His desire to talk is an amazing thing—and worth noting. Without buprenorphine, a person who relapses is not generally eager to speak to his/her sponsor, let alone counselor or physician. In those cases, the mind reels from an avalanche of shame, and the need to keep secrets—even from one’s own awareness—becomes paramount.
There are many buprenorphine programs that would discharge a person for one relapse—and in such cases, I would not expect the same type of honesty from patients. I don’t get the logic of those programs, and I become angry when I think about them. As I’ve said before, if a person relapses, that person NEEDS help—not abandonment! I believe that the proper approach to treating addiction can be found in almost all cases simply by considering opioid dependence to be another chronic illness. And if someone with heart disease overexerts himself and comes in with chest pain, we don’t boot him from treatment!
Paul made an appointment to talk about his experience. He explained how he felt when his old buddy contacted him, and we discussed ways to avoid meeting up with ‘old friends’ in the future. He discussed the urge to escape when he saw the paraphernalia—to escape from life’s responsibilities—and we talked about how difficult it can be to simply tolerate life sometimes, and the powerful effects of triggers and cues. Most interesting to me, as a psychodynamic psychiatrist, he talked about a complicated set of thoughts and feelings that came up when he saw the drugs—questions about who he was, about shame, about the heavy load that comes with doing the right thing, and about the pressure of not letting people down. Those are all big issues, I said as I agreed with him. How much easier, at least for a few moments, to just be ‘nothing’—to have no expectations about one’s self!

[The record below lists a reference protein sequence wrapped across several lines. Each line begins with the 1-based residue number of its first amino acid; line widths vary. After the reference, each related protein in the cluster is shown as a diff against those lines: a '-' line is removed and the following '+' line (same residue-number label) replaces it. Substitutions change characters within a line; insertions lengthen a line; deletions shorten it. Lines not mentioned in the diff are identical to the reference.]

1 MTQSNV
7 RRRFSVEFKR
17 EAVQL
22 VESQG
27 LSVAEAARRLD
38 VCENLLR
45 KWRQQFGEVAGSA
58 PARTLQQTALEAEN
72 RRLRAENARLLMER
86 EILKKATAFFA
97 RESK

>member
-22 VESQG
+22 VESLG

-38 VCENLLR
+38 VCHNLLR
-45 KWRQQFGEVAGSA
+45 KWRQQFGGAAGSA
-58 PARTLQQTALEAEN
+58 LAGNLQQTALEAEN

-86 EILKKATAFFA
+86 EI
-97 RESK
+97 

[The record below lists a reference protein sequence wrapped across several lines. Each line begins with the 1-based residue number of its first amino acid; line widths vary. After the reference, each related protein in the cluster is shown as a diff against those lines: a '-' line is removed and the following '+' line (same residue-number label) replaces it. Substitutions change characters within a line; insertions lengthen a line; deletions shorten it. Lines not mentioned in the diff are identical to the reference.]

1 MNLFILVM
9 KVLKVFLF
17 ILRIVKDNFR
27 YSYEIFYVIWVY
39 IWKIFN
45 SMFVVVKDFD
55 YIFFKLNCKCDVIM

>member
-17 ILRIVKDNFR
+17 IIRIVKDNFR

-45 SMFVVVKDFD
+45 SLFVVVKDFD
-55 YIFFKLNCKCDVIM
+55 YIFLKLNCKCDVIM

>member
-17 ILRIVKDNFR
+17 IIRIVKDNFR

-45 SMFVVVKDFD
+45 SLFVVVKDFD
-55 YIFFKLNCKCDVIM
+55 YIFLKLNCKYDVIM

We talked about the challenge of being ‘someone’– of being proud of one’s self. It feels good to do the right thing– but it may also feel bad. Am I letting my old friends down, if I do better? I suggested that he might watch the old movie, Ordinary People, where a younger brother struggles after surviving an accident that claimed the life of his brother.
Before buprenorphine, people struggled with opioid dependence largely on their own. Yes, we had twelve step groups—and still do—but twelve step groups place the responsibility to get one’s act together squarely on the back of the using addict. Many people in AA or NA will say that “AA is a selfish program.” It has to be. When one relapses, one is left with his own distorted insight, accumulating consequences until, hopefully, he finds his way back to the pathway established by the simple program of the steps.
On buprenorphine, relapse doesn’t necessarily cause instant loss of insight. I don’t mean to minimize relapse, as bad things can always happen. For example, I have had patients stuck in a pattern of chronic relapse that was difficult to straighten out, even though there was little or no psychic effect from the drug being abused. But from an optimistic standpoint, relapse on buprenorphine stimulates a deeper investigation into what is missing from the person’s life, and a renewed effort to gain what is missing.
This assumes, of course, that the person is not simply tossed from treatment for the relapse. In that case, other people are left trying to figure out what happened—when the obituary appears a few months later.